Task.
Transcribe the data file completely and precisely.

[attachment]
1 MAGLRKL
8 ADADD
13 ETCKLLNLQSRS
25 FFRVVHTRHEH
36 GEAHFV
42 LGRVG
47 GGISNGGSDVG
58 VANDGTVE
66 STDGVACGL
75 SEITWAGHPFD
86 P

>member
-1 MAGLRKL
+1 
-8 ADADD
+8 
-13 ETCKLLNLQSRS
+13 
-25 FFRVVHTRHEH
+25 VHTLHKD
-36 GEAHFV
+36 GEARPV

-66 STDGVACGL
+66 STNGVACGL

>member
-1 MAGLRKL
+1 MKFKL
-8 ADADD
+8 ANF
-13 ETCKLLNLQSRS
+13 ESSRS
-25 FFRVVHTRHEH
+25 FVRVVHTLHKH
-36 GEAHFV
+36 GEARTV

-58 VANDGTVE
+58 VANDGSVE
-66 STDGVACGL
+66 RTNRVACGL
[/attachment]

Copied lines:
1 MAGLRKL
8 ADADD
13 ETCKLLNLQSRS
25 FFRVVHTRHEH
36 GEAHFV
42 LGRVG
47 GGISNGGSDVG
58 VANDGTVE
66 STDGVACGL
75 SEITWAGHPFD
86 P

>member
-1 MAGLRKL
+1 
-8 ADADD
+8 
-13 ETCKLLNLQSRS
+13 
-25 FFRVVHTRHEH
+25 VHTLHKD
-36 GEAHFV
+36 GEARPV

-66 STDGVACGL
+66 STNGVACGL

>member
-1 MAGLRKL
+1 MKFKL
-8 ADADD
+8 ANF
-13 ETCKLLNLQSRS
+13 ESSRS
-25 FFRVVHTRHEH
+25 FVRVVHTLHKH
-36 GEAHFV
+36 GEARTV

-58 VANDGTVE
+58 VANDGSVE
-66 STDGVACGL
+66 RTNRVACGL